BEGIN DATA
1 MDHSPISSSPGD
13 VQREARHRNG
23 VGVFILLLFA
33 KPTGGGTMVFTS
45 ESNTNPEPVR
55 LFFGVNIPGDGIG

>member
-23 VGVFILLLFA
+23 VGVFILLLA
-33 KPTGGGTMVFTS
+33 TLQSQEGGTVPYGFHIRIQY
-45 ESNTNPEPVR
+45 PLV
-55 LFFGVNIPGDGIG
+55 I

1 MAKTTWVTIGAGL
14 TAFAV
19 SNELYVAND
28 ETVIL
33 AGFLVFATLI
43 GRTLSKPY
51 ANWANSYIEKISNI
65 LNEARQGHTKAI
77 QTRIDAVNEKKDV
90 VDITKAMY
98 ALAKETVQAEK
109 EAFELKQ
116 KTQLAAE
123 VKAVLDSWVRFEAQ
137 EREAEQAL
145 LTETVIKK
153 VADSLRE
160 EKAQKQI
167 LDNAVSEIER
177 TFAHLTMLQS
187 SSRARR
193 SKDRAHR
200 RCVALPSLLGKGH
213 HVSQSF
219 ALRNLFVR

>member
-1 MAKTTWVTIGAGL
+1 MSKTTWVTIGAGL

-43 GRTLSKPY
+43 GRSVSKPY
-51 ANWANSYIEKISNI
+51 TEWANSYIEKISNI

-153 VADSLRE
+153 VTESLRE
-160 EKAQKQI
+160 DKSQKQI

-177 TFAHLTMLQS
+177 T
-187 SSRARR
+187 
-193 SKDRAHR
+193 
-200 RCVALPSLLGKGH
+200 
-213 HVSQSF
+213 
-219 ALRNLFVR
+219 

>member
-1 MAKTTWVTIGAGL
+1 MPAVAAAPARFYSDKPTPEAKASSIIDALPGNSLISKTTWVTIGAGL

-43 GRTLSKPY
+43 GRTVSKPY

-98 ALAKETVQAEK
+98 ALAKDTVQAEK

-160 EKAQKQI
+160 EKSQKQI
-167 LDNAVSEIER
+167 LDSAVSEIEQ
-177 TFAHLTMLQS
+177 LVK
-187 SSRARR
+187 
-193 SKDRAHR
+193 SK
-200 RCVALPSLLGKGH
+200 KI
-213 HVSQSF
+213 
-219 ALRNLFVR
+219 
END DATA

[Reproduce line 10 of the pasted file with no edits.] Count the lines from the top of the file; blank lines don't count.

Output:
-33 KPTGGGTMVFTS